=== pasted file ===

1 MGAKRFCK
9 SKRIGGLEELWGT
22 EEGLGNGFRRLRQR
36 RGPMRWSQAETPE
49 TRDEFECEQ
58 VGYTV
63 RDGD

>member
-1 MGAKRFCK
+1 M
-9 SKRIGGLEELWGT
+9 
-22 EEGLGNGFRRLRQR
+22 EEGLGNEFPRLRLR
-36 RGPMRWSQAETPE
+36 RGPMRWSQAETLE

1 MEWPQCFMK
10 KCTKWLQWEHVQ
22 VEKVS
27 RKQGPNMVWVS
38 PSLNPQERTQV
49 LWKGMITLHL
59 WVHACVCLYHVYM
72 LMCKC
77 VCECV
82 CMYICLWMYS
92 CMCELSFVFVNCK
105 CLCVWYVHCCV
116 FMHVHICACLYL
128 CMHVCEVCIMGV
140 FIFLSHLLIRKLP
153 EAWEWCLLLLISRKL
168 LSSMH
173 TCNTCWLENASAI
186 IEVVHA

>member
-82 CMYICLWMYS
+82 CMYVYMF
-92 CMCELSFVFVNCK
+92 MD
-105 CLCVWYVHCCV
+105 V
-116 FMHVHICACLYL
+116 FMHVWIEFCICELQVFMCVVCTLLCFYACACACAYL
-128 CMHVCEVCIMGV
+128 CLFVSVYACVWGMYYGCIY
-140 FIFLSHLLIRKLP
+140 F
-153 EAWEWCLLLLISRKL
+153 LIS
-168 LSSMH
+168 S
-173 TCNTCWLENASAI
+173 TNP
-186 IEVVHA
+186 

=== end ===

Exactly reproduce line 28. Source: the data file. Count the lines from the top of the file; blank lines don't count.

105 CLCVWYVHCCV